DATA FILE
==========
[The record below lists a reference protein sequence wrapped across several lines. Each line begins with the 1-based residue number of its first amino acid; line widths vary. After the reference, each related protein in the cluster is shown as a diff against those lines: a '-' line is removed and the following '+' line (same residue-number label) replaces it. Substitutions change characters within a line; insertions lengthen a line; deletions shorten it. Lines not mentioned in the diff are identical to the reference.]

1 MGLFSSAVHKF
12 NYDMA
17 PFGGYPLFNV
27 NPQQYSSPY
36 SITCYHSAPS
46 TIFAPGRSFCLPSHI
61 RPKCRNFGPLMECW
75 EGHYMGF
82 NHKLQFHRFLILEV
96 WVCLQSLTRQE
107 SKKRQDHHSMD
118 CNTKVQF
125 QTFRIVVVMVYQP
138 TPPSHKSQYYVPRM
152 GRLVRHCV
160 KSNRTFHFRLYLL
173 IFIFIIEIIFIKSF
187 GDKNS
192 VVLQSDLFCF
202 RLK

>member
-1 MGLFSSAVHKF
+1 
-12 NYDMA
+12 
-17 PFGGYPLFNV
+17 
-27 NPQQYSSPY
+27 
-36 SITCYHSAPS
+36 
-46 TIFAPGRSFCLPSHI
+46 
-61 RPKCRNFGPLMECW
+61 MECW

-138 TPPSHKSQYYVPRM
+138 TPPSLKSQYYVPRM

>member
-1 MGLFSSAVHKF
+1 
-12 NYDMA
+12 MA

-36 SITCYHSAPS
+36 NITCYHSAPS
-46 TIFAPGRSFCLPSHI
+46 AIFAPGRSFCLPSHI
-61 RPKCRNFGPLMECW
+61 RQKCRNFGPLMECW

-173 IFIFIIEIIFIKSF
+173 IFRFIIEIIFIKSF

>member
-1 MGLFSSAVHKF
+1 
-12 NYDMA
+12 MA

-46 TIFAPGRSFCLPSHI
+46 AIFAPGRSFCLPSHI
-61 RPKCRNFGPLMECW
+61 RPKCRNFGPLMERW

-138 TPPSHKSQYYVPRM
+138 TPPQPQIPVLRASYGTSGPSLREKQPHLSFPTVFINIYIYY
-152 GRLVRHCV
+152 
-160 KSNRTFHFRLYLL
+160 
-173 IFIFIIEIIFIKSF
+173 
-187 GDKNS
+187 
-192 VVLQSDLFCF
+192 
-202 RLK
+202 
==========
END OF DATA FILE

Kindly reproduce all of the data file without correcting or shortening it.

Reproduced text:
[The record below lists a reference protein sequence wrapped across several lines. Each line begins with the 1-based residue number of its first amino acid; line widths vary. After the reference, each related protein in the cluster is shown as a diff against those lines: a '-' line is removed and the following '+' line (same residue-number label) replaces it. Substitutions change characters within a line; insertions lengthen a line; deletions shorten it. Lines not mentioned in the diff are identical to the reference.]

1 MGLFSSAVHKF
12 NYDMA
17 PFGGYPLFNV
27 NPQQYSSPY
36 SITCYHSAPS
46 TIFAPGRSFCLPSHI
61 RPKCRNFGPLMECW
75 EGHYMGF
82 NHKLQFHRFLILEV
96 WVCLQSLTRQE
107 SKKRQDHHSMD
118 CNTKVQF
125 QTFRIVVVMVYQP
138 TPPSHKSQYYVPRM
152 GRLVRHCV
160 KSNRTFHFRLYLL
173 IFIFIIEIIFIKSF
187 GDKNS
192 VVLQSDLFCF
202 RLK

>member
-1 MGLFSSAVHKF
+1 
-12 NYDMA
+12 
-17 PFGGYPLFNV
+17 
-27 NPQQYSSPY
+27 
-36 SITCYHSAPS
+36 
-46 TIFAPGRSFCLPSHI
+46 
-61 RPKCRNFGPLMECW
+61 MECW

-138 TPPSHKSQYYVPRM
+138 TPPSLKSQYYVPRM

>member
-1 MGLFSSAVHKF
+1 
-12 NYDMA
+12 MA

-36 SITCYHSAPS
+36 NITCYHSAPS
-46 TIFAPGRSFCLPSHI
+46 AIFAPGRSFCLPSHI
-61 RPKCRNFGPLMECW
+61 RQKCRNFGPLMECW

-173 IFIFIIEIIFIKSF
+173 IFRFIIEIIFIKSF

>member
-1 MGLFSSAVHKF
+1 
-12 NYDMA
+12 MA

-46 TIFAPGRSFCLPSHI
+46 AIFAPGRSFCLPSHI
-61 RPKCRNFGPLMECW
+61 RPKCRNFGPLMERW

-138 TPPSHKSQYYVPRM
+138 TPPQPQIPVLRASYGTSGPSLREKQPHLSFPTVFINIYIYY
-152 GRLVRHCV
+152 
-160 KSNRTFHFRLYLL
+160 
-173 IFIFIIEIIFIKSF
+173 
-187 GDKNS
+187 
-192 VVLQSDLFCF
+192 
-202 RLK
+202 